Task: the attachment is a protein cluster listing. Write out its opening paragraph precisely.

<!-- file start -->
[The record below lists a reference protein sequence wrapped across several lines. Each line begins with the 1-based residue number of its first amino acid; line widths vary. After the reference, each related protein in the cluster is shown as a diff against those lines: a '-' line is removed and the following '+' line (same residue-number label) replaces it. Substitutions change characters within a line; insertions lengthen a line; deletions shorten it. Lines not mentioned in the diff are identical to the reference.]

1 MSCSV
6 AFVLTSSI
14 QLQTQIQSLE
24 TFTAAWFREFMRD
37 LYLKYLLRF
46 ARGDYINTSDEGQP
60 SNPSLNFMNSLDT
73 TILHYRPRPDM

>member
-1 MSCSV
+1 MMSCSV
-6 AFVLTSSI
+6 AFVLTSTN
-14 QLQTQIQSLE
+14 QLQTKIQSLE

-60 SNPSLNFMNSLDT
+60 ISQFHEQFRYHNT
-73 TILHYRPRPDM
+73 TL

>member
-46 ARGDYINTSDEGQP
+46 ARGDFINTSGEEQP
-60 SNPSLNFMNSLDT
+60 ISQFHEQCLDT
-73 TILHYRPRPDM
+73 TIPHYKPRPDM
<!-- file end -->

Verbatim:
[The record below lists a reference protein sequence wrapped across several lines. Each line begins with the 1-based residue number of its first amino acid; line widths vary. After the reference, each related protein in the cluster is shown as a diff against those lines: a '-' line is removed and the following '+' line (same residue-number label) replaces it. Substitutions change characters within a line; insertions lengthen a line; deletions shorten it. Lines not mentioned in the diff are identical to the reference.]